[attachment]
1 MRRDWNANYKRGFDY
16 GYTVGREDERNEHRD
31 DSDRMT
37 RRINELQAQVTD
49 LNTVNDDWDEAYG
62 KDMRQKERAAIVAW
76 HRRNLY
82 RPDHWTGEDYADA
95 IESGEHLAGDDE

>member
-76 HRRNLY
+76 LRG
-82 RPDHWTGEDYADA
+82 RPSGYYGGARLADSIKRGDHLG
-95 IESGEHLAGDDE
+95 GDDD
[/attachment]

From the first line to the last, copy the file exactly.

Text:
1 MRRDWNANYKRGFDY
16 GYTVGREDERNEHRD
31 DSDRMT
37 RRINELQAQVTD
49 LNTVNDDWDEAYG
62 KDMRQKERAAIVAW
76 HRRNLY
82 RPDHWTGEDYADA
95 IESGEHLAGDDE

>member
-76 HRRNLY
+76 LRG
-82 RPDHWTGEDYADA
+82 RPSGYYGGARLADSIKRGDHLG
-95 IESGEHLAGDDE
+95 GDDD